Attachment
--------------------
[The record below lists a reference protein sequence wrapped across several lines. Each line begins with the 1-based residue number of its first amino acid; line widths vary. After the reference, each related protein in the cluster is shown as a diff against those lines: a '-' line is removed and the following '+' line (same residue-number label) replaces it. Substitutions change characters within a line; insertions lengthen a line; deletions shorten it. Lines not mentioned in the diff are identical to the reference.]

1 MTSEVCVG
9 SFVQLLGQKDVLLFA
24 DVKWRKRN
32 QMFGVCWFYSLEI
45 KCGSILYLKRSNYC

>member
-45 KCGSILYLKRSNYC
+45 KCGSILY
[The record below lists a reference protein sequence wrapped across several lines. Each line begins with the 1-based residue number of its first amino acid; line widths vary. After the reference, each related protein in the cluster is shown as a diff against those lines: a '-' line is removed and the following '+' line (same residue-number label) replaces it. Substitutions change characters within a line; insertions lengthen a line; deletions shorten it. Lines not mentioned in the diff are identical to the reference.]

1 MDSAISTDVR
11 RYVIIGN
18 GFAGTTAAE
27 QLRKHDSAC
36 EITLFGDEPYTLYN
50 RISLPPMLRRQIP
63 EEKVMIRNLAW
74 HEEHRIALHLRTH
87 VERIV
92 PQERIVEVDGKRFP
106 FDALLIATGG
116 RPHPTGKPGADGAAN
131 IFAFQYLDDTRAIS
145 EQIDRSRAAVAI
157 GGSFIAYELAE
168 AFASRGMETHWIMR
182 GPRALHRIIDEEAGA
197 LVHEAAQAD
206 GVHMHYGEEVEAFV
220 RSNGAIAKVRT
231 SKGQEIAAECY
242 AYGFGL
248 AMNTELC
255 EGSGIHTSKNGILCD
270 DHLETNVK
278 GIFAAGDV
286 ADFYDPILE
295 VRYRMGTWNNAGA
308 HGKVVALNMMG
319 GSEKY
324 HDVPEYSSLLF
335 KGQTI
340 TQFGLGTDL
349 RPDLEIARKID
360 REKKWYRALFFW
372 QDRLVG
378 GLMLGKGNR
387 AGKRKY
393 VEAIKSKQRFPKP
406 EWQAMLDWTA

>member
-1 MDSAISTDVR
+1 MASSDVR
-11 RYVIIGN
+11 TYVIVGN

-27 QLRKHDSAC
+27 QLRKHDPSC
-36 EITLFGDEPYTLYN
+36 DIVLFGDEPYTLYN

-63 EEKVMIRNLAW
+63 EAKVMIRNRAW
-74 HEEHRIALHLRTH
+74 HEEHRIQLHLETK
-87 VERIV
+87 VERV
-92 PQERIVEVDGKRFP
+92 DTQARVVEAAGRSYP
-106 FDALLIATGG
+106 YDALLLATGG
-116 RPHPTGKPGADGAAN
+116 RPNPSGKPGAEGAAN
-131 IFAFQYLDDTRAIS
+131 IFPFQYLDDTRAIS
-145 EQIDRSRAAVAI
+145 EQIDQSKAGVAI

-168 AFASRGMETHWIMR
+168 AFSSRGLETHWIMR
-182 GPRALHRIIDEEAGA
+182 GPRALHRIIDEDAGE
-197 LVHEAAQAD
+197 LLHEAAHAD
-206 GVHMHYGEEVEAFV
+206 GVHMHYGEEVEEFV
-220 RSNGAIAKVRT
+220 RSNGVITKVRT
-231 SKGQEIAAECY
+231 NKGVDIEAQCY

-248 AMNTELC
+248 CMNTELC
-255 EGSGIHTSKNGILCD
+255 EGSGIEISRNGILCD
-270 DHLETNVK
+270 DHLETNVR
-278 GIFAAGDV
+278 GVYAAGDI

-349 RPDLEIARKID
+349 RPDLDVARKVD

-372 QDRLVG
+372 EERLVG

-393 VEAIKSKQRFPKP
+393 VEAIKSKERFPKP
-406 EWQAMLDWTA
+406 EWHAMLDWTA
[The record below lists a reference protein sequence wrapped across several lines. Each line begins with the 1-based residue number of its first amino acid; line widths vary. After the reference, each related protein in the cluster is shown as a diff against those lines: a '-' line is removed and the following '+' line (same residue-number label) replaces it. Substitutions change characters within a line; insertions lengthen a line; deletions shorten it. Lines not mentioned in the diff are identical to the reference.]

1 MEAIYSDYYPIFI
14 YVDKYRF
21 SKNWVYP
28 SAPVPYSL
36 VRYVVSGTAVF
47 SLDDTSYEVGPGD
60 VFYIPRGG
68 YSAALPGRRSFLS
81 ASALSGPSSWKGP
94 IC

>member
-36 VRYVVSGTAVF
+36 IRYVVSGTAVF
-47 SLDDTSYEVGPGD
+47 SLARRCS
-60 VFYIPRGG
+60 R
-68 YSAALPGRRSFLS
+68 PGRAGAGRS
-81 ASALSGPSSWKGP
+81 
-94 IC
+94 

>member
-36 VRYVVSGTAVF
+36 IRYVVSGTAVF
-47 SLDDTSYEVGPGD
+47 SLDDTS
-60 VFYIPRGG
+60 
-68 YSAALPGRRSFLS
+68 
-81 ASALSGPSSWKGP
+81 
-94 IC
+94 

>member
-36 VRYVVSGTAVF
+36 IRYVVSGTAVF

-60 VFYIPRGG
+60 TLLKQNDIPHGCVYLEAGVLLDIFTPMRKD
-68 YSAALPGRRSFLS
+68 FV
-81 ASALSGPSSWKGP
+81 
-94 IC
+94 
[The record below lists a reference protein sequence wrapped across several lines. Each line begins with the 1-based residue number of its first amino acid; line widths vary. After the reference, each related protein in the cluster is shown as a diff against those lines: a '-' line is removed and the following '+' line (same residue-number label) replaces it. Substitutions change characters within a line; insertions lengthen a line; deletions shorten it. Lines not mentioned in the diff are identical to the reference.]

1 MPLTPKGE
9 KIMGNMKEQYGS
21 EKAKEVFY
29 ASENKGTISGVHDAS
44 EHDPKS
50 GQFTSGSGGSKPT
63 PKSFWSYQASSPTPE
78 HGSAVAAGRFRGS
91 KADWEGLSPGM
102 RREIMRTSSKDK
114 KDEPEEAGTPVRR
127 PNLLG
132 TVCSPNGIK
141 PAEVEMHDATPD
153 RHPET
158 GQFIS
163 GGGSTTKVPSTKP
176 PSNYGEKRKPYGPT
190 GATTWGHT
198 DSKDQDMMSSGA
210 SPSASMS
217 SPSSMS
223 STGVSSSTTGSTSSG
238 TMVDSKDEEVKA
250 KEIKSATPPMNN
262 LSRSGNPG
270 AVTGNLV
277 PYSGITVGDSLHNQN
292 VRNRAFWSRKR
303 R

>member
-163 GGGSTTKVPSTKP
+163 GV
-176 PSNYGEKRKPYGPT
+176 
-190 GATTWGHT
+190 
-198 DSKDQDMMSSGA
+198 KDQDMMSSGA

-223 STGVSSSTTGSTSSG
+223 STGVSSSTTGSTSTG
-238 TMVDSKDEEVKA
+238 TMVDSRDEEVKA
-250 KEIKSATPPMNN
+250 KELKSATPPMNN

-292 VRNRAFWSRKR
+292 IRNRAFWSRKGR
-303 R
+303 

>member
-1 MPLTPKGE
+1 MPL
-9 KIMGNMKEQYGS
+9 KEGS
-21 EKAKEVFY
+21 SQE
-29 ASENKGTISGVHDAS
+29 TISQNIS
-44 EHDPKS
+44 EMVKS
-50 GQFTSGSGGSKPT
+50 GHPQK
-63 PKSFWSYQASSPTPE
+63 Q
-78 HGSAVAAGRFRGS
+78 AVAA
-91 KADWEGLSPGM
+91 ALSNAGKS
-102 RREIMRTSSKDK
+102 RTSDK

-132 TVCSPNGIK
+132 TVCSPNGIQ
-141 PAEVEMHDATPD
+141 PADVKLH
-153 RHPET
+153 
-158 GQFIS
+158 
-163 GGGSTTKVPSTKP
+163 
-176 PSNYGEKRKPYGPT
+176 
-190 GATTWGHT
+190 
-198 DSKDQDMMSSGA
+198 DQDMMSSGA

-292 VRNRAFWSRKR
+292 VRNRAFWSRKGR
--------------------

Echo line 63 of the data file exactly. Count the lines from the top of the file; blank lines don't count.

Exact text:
+74 HEEHRIQLHLETK